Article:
Modeling the belt
Video: Modeling the beltModeling the belt is another opportunity to practice some modeling tricks that go beyond the basic tools. Again, we can base the belt off of the existing pants model so that we can be guaranteed that it will fit perfectly. This is a cartoony character so I'll be simplifying things, rather than going for realism. My first thought when going to make the belt might be to extract some of these polys that are going around the waist. Let me turn on Edged Faces to show what I'm talking about. So I can grab some of these polygons right here around the waist of the pants; however, the edge loops in this area aren't evenly spaced.
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Modeling a Character in 3ds Max with Ryan Kittleson covers the process of designing and building a 3D human character that can be used for feature film, broadcast, and games. The course begins with an overview of the 3ds Max tools and techniques used in character modeling, and how human anatomy is represented using 3D geometry. Once this foundation is in place, the rest of the course goes step by step through the actual process used to model a simple human character from the ground up, including facial features, musculature, and details such as hair and clothing.
- Extruding edges and faces
- Working symmetrically
- Setting up the image planes
- Creating the basic facial structure and features
- Modeling and fleshing out the body
- Creating the hair with extruded NURBS curves
- Modeling clothes
- Putting on finishing touches
- Understanding UVW maps and seams
- Dealing with UVW maps across multiple objects
Modeling the belt
Modeling the belt is another opportunity to practice some modeling tricks that go beyond the basic tools. Again, we can base the belt off of the existing pants model so that we can be guaranteed that it will fit perfectly. This is a cartoony character so I'll be simplifying things, rather than going for realism. My first thought when going to make the belt might be to extract some of these polys that are going around the waist. Let me turn on Edged Faces to show what I'm talking about. So I can grab some of these polygons right here around the waist of the pants; however, the edge loops in this area aren't evenly spaced.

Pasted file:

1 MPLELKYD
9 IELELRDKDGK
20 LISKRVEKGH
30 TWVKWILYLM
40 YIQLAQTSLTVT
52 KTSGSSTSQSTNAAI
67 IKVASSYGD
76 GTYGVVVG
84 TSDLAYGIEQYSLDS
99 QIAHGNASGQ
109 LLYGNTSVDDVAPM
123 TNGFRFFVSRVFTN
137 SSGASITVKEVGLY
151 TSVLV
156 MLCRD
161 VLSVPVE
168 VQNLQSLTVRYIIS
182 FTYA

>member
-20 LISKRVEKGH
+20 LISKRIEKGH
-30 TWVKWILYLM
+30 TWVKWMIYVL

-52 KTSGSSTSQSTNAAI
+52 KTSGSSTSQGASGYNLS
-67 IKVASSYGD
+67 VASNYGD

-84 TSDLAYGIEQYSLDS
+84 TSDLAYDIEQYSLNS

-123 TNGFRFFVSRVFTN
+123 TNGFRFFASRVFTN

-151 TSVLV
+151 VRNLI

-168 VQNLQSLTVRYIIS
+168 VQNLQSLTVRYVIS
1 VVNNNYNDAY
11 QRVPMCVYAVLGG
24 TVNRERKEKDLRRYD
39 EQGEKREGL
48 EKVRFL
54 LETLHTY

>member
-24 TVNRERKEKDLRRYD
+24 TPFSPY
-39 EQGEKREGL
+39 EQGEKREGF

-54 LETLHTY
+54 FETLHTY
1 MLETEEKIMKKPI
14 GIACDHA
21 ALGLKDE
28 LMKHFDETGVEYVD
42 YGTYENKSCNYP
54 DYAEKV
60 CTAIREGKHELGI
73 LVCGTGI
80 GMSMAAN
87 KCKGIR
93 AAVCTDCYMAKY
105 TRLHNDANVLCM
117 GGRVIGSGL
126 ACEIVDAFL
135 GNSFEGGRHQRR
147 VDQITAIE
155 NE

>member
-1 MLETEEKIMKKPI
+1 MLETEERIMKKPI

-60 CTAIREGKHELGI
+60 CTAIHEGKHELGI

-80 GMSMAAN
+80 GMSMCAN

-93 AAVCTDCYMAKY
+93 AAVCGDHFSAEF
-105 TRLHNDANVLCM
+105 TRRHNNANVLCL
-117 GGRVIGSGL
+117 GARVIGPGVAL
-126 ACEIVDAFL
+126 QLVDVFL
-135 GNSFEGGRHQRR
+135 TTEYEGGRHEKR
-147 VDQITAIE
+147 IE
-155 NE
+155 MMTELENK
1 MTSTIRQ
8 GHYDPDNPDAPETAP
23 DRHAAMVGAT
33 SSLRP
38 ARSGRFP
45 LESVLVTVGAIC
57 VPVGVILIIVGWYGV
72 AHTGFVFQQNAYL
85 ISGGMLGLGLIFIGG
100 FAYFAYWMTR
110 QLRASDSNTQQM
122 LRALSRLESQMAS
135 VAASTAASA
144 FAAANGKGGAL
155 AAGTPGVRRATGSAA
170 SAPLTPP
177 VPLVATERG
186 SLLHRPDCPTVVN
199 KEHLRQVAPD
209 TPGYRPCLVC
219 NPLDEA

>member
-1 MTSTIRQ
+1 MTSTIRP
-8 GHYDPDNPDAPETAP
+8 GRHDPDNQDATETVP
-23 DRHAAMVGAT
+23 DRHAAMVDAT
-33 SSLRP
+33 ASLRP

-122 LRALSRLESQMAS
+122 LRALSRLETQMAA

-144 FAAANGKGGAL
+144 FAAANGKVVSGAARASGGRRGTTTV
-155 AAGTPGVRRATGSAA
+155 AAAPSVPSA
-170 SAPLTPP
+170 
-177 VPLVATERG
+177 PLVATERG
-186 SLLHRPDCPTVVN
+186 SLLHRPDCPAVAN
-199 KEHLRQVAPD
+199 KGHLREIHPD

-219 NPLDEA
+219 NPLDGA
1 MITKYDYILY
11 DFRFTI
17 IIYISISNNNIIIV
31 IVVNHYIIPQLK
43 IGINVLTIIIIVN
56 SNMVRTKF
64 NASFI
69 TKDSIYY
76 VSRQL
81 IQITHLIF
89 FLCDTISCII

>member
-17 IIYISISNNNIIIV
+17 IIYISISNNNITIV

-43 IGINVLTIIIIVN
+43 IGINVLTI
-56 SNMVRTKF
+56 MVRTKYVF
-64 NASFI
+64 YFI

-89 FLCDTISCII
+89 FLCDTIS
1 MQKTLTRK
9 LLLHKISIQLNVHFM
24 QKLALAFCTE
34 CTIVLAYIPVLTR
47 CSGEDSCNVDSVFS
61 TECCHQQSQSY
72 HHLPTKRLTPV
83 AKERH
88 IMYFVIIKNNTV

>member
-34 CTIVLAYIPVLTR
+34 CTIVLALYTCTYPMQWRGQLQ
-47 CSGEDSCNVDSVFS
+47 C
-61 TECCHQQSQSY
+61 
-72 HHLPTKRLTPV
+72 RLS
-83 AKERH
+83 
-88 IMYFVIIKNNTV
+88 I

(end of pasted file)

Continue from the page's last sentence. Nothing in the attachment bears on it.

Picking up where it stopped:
If I were to extract these polygons, the belt would have uneven height. In this case, I'll first extract from a piece that I know to be even. The top edge of the pants where I extruded inwards for thickness has a uniform width, so let's select that ring of polys. I'm going to go into Editable Poly mode and go into Polygon mode, pick one of these, and then Shift+Select one next to it. Then we can extract these into a separate object. Go into move mode by hitting W and then just Shift+Move them down a little bit.
And I want to clone them to a separate object. I'll call this belt. Now we need to scale it just a little bit bigger so that it's larger than the pants. We need to get out of Polygon mode and then select the object that we just made. Hit R to go into Scale mode. Now when we extracted, it created a new pivot point here at the center of the world. So what I need to do is move this pivot point so that it's more centered around our belt objects. So go into the Hierarchy panel here, Affect Pivot Only, and we're going to center to object.